It doesn’t matter whether your speaking to your team, presenting to the board or giving a speech at an AGM or annual conference, you are on before you’re on and being aware of that is critical to the success of your communication.
There is always an elephant in the room that you either need to tame or put down otherwise it will trample over any content you hope to impart.
Sometimes it’s the way you look, the way you speak, an accent, a stutter, a hiccup in your gait, your professional position relative to those you’re speaking to, the remnants they’re carrying from your last piece of communication or even the cultural climate you’re speaking into.
As a professional speaker, when I walk on stage, there are usually two thoughts running through an audiences head, “That guy’s fat,” and “I know that guy from somewhere.” So I take that thought off the table by referencing my weight and the TV show I appeared on for many years, “A couple of months ago I heard a woman at the next table whisper to her companion, ‘He’s the fat one off the Gruen Transfer…’” The audience can then relax, they know why they know me and also that I’m aware of my fondness for pie.
Sometimes the elephant in the room actually has nothing to do with you or what you’re presenting. Matt Church, one of the world’s best professional speakers once took to the stage after a very popular member of the audience had had a heart attack and been taken to hospital. At that point, Matt could have decided to press <PLAY> and deliver his content on transmit mode, or as he decided to, he could meet the audience where they were emotionally and move them slowly to where he wanted them to be.
Too often we get caught up in what we’re presenting: our content, our pitch, our sales patter of features, benefits, case studies and statistics and forget that the audience’s state is not always where we need them to be.
I once followed Paul de Gelder on stage. He’s a navy diver who had part of an arm and leg taken off by a shark in Sydney Harbour whilst on duty. It’s an inspiring, but bloodily graphic story. The audience was clearly impacted by his story. I had to follow up with some business content and my brief was, “Make them think, but make them laugh.”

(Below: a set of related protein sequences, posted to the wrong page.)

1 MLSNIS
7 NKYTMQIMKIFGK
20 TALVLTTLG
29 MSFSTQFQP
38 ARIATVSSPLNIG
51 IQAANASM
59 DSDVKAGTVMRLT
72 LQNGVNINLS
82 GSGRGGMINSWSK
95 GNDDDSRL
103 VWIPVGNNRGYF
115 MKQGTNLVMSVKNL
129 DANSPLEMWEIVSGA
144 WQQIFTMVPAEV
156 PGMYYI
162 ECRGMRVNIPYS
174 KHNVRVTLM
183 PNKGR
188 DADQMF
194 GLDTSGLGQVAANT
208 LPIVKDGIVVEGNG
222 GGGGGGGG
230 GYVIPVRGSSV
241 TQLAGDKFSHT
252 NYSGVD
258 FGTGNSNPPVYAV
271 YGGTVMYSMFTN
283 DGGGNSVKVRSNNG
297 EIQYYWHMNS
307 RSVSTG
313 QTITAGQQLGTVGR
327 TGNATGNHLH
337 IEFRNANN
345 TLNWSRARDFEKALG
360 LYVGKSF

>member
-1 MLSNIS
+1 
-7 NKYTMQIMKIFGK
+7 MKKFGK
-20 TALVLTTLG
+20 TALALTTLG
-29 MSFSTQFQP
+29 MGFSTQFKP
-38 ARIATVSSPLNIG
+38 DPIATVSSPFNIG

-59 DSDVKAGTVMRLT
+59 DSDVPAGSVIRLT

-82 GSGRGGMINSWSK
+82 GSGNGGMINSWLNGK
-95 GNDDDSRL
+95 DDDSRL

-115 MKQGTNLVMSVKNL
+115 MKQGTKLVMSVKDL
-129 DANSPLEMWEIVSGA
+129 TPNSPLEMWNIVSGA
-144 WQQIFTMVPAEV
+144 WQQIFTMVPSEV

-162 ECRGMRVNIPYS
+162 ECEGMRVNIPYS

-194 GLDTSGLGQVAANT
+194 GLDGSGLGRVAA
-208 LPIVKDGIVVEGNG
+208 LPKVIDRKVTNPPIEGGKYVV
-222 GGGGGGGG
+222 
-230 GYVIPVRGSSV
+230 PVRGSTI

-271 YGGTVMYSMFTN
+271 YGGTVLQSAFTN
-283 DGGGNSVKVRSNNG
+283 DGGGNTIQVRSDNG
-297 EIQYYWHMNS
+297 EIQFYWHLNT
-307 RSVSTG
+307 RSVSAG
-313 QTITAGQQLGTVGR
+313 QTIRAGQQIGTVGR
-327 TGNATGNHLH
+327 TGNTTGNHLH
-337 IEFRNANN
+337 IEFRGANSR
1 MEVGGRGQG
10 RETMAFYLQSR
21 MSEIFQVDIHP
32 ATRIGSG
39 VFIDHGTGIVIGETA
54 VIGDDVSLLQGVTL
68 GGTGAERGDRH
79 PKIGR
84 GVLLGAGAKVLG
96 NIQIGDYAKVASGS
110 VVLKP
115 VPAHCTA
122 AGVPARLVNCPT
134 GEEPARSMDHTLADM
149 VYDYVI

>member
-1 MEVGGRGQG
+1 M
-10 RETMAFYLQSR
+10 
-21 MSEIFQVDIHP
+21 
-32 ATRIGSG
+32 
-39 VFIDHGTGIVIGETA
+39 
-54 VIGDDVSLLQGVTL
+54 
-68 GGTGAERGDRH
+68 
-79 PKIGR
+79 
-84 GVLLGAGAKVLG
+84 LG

I expected the MC, who’s a friend of mine, to reset the audience before introducing me, but what I got was, “Next up, we’ve got Dan Gregory talking about influence…” Before I could get into my presentation, I needed to acknowledge what the room had just experienced and shift their state so they could hear what I had to say and experience a completely different emotion to what they had been sitting in for the previous hour.
So how do we use the fact that we’re on before we’re on?
1. Acknowledge the elephant in the room
There are many kinds of metaphorical elephants and the reason they’re called elephants is that they’re too big to ignore. So deal with what’s pressing in the minds of your audience before you move to what’s a priority for you. You don’t need to have a solution (if it’s a problem) or a joke (if it’s a personal feature), simply let the audience know that you know where they are.
2. Turn your foibles or weaknesses into an asset
We like to think that our weaknesses are hidden. So let’s be clear… they’re not. When you’re communicating with someone and you’re nervous, or dismissive or angry, it telegraphs very clearly. The key is to acknowledge our obvious weaknesses in a way that makes them useful to our message. Not only does this take the elephant out of the room, it also connotes a sense of authenticity and confidence.
3. Understand the state the audience is in
Never present without an understanding of the present context of your audience – even in a one to one conversation. Be in the room early or assess their emotional state through a third party. Even the best communicators in the world will struggle if they misread the mood of the room.
4. Know what your presentation character is and how it will be experienced by others
My business partner of many years, Kieran Flanagan, has been a leader in a world dominated by MadMen for the past 25 years, despite being a short blonde with a bubbly personality. Kieran knows that she will often be underestimated, in fact, she considers it her super power. She also uses this underestimation as a source of humour. Kieran describes her presentation character as Reese With-a-knife (not Witherspoon) – she’s bright-eyed and optimistic, but sharp and cutting when she needs to be. She uses the audience’s prejudices about her appearance and voice as leverage to build the experience she wants them to have
So, how are the people you are communicating with perceiving you?
More importantly, how do they perceive you before you’ve even said a word?